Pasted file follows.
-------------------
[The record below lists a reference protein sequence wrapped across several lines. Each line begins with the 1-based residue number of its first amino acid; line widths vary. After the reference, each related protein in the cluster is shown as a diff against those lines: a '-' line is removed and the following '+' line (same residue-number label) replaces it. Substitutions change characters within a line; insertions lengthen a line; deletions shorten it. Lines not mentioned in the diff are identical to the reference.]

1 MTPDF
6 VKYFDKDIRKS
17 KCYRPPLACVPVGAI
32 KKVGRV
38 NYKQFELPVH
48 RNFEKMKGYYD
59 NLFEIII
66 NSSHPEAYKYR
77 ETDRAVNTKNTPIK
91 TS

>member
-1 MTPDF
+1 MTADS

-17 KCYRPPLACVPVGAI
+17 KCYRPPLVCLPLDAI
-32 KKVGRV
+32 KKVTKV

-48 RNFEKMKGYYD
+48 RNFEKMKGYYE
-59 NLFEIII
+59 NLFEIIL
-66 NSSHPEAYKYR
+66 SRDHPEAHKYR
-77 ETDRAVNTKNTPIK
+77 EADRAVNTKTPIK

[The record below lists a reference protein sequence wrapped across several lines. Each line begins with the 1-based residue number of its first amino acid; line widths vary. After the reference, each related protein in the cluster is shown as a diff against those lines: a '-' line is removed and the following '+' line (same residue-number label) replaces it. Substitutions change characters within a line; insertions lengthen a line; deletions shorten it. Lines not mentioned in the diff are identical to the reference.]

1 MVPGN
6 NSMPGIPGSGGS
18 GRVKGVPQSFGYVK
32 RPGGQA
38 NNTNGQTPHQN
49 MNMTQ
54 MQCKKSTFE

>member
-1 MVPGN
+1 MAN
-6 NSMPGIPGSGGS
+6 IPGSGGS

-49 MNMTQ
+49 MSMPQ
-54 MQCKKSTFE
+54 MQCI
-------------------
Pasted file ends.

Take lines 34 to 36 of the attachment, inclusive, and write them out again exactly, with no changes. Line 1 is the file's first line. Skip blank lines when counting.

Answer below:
54 MQCKKSTFE

>member
-1 MVPGN